- The Village Board’s information packet did not include information relating to eminent domain issue.
- The homeowners may not have had knowledge the meeting was taking place.
- Village issues clarifications
- After pushback, Village Administrator recommends board revisit issue – highlighted problems.
And Now, The Flash
Following pushback from two trustees, the East Troy Village Board Feb. 6 reversed its decision to use eminent domain to seize an unknown amount of land from two property owners on Brooks Court. The move would have freed up three landlocked parcels owned by Mary Pulliam and allowed for the sale of a newly combined lot.
Village Administrator Eileen Suhm urged the board to take a closer look at the issue after finding and releasing discrepancies with its previous 4-3 split vote to proceed with eminent domain.
“When I talked to numerous people, everybody said ‘This is really unique. I’ve never seen anything like this,’” Suhm said. “Unfortunately, I think this led to some confusion and some miscommunication and misinformation.”
Suhm said the village only has the power to seize the properties by eminent domain if they create economic blight. The properties involved are not considered blighted. While owners must be paid for the property, eminent domain is normally used by governments to take property for public good.
Trustee Matt Johnson, who said he was unhappy with the lack of information prior to the original vote, urged the board to be careful with decisions regarding the property moving forward.
“I feel… personally… the board was a little manipulated into trying to solve a private dispute. One of the reasons I voted for the motion was to get more information. I don’t want to go down this path again,” Johnson said.
“As it’s turning out, our legal advisers didn’t even have all the information and not because they were laxed, but because it just hadn’t produced itself,” said President Randy Timms, who voted to authorize the use of eminent domain. “We can all walk around and feel like we have egg on our face, but we made the right decision last week based on what we knew last week.”
The Not So Flash
The board voted to table a decision regarding the future of a troubled access easement for Pulliam’s property. Officials said they wanted to allow the affected property owners to continue private negotiations before getting involved again.
Representatives for Pulliam first approached the Village Board in summer of 2016 due to issues with an access easement on the plat for the Crystal Acres development from 2002.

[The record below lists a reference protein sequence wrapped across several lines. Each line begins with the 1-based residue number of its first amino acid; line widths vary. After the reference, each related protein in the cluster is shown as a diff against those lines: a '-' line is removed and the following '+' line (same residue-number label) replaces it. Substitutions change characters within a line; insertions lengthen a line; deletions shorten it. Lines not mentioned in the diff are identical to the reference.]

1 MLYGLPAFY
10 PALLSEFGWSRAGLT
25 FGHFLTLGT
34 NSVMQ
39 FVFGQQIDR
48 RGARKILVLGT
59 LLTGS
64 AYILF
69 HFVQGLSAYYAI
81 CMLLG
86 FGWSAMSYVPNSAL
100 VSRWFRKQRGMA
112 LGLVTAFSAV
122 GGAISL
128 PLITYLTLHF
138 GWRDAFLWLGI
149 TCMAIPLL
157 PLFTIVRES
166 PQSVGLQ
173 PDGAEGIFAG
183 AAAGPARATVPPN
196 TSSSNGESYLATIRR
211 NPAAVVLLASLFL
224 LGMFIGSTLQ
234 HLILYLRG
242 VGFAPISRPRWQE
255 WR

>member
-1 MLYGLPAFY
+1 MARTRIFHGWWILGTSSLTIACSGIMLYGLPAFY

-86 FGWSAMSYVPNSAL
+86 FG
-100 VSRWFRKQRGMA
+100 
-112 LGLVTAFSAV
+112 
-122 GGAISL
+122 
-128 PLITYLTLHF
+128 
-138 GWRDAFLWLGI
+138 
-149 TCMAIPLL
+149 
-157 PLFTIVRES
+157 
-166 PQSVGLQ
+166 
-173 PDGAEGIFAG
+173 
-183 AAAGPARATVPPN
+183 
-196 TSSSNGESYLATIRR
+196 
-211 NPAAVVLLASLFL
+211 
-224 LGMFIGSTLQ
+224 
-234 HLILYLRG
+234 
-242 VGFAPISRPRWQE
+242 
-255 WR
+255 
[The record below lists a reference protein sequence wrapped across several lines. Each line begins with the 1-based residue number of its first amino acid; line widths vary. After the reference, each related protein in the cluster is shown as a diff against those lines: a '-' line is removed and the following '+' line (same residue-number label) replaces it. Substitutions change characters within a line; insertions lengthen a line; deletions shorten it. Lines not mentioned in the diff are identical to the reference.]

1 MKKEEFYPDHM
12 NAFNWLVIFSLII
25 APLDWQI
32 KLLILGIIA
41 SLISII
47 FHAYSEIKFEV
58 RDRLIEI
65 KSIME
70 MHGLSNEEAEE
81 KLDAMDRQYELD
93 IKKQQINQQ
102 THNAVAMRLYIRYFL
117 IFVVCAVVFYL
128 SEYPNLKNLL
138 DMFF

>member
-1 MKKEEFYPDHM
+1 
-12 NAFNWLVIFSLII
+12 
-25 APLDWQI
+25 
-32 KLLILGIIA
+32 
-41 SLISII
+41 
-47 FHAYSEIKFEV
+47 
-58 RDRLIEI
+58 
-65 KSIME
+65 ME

Pullium’s attorney Robert VanScoyoc of Sweet & Maier, S.C. said his client requested eminent domain, because without acquiring land from neighboring properties, a merger of the three lots would leave the parcel landlocked with no access to a public road.
With eminent domain off the table, Suhm presented the board with the following two options to rectify the situation:
- Correct the easement on the plat to allow for a driveway to be built to Pulliam’s property. According to Renee Powers with the Department of Administration Plat Review, whoever has rights of enforcement can modify the easement on the plat.
- Create potential driveway access for Pulliam’s property from Highway 20 using the village owned, but undeveloped, “unnamed road.”
Suhm said she was prompted to delve deeper into the issue after hearing concerns from two trustees who questioned the legality of proceeding with eminent domain in this case and the lack of communication with affected property owners.
She said the affected property owners were not notified of the Jan. 23 meeting where seizing their land was on the table.
The Village apologized for the oversight and invited them to the meeting Monday night.
Suhm also said negotiations between two parties regarding the purchase of land had taken place without the board’s knowledge.
“I’m curious on why we’re told the homeowners were unresponsive?” said Trustee Ann Zess after hearing one of the affected property owners mention a counteroffer he made Jan. 4.
“I didn’t know there was a counteroffer. Frankly I’m not sure why it’s relevant,” responded VanScoyoc, who argued the mistake was not his client’s fault.
He said Pulliam made an initial request for the easement, which had no monetary value and then made a subsequent cash offer, but he was not aware of a counteroffer.
VanScoyoc said they would prefer to make a voluntary agreement with the other property owners.
Trustee Scott Seager expressed concern with interfering in private real estate negotiations between Pulliam and the other property owners.
“Let the landowners work it out themselves,” he said.
After hearing from the two affected lot owners, including negotiations for the purchase of land dated as recent as Feb. 6, the board decided to wait a month before taking action.